Economists keep explaining that the government budget is not like the budget of a firm or a household. Here is a paper that tries to model a government like a household that follows a classic buffer-stock rule. This difference is that here the government loses access to market at a particular debt limit, and the distance to this limit is the buffer stock. Assuming this limit is known and invariant, this changes quite a bit the ability of the government to conduct fiscal policy.
February 12, 2021
Nominal Contracts and the Payment System
By Hakime Tomura
This paper introduces into an overlapping generations model the courts inability to distinguish different qualities of goods of the same kind. Given the recognizability of fiat money for the court, this friction leads to the use of nominal debt contracts as well as the use of fiat money as a means of payment in the goods market. This result holds without dynamic inefficiency or lack of double coincidence of wants. Instead, money is necessary because it is essential for credit. However, there can occur a shortage of real money balances for liability settlements, even if the money supply follows a Friedman rule. This problem can be resolved if the central bank can lend fiat money to agents elastically at a zero intraday interest rate within each period. Given the economy being dynamically efficient, this policy makes the money supply cease to be the nominal anchor for the price level. In this case, the monetary steady state becomes compatible with other nominal anchors than the money supply.
Liquidity Premium, Credit Costs, and Optimal Monetary Policy
By Sukjoon Lee
I study how monetary policy affects firms’ external financing decisions. More precisely, I study the transmission mechanism of monetary policy to credit costs in a general equilibrium macroeconomic model where firms issue corporate bonds or obtain bank loans, and corporate bonds are not just stores of value but also serve a liquidity role. The model shows that an increase in the nominal policy rate can lower the borrowing cost in the corporate bond market, while increasing that in the bank loan market, and I provide empirical evidence that supports this result. The model also predicts that a higher nominal policy rate induces firms to substitute corporate bonds for bank loans, which is supported by the existing empirical evidence. In the model, the Friedman rule is suboptimal so that keeping the cost of holding liquidity at a positive level is socially optimal. The optimal policy rate is an increasing function of the degree of corporate bond liquidity.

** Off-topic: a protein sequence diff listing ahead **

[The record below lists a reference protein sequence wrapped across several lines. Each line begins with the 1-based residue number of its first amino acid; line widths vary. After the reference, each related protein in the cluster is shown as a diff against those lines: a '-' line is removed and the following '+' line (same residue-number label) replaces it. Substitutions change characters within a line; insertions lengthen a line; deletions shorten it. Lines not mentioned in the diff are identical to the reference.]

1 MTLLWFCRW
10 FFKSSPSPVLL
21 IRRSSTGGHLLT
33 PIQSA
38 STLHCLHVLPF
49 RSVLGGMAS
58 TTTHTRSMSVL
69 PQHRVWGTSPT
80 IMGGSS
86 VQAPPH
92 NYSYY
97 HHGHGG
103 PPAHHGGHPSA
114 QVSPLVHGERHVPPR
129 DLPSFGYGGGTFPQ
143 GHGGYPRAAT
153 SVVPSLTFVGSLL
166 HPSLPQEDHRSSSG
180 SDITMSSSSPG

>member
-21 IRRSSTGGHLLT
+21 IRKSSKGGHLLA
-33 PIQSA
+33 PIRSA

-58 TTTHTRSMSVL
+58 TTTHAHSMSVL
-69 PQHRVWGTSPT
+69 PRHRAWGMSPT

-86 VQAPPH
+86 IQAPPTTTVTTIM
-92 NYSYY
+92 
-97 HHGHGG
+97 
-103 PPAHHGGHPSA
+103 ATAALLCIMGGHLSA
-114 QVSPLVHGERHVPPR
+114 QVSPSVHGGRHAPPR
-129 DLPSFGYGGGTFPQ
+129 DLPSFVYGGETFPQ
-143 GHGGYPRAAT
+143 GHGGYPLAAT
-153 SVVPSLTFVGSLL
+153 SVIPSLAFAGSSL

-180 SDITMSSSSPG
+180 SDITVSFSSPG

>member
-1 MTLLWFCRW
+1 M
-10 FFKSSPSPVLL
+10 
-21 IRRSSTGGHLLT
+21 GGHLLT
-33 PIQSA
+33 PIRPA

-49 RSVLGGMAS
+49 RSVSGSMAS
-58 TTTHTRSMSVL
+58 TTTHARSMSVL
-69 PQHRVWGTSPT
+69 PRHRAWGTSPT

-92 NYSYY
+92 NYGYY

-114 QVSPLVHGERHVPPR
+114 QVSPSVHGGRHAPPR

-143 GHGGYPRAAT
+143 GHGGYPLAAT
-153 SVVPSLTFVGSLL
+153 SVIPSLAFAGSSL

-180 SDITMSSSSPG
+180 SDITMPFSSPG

By chance, two interesting papers about monetary policy and the Friedman Rule in this week’s NEP-DGE report. Monetary theory is quite dizzying as small details can lead to dramatically different results. The details can be about what money actually is, how it is used, how credit is collateralized, etc. This is fascinating, but also difficult to keep up. Policy advice is so difficult, yet important.
February 2, 2021
By Rüdiger Bachmann, Jinhui Bai, Minjoon Lee and Fudong Zhang
This study explores the welfare and distributional effects of fiscal volatility using a neoclassical stochastic growth model with incomplete markets. In our model, households face uninsurable idiosyncratic risks in their labor income and discount factor processes, and we allow aggregate uncertainty to arise from both productivity and government purchases shocks. We calibrate our model to key features of the U.S. economy, before eliminating government purchases shocks. We then evaluate the distributional consequences of the elimination of fiscal volatility and find that, in our baseline case, welfare gains increase with private wealth holdings.
Fiscal policy has no role, how is this possible? Well, this is a standard result of the canonical real-business-cycle model, so it should not be a surprise. The difference here is that as markets are incomplete, government purchases could provide aggregate insurance that the economy needs. The government provides additional insurance through unemployment insurance and tax progressivity, but in this model, the sole source of fiscal policy volatility are the shocks to G. While G provides utility, its fluctuations are just contributing to general volatility, thus is should not be a surprise that shutting down its volatility is welfare improving. So, what is the point of the paper? One, the welfare cost is small. Two, the welfare cost is largest for the rich, an interesting departure of usual business cycle costs. This is because the after-tax return of capital fluctuations affect most the rich.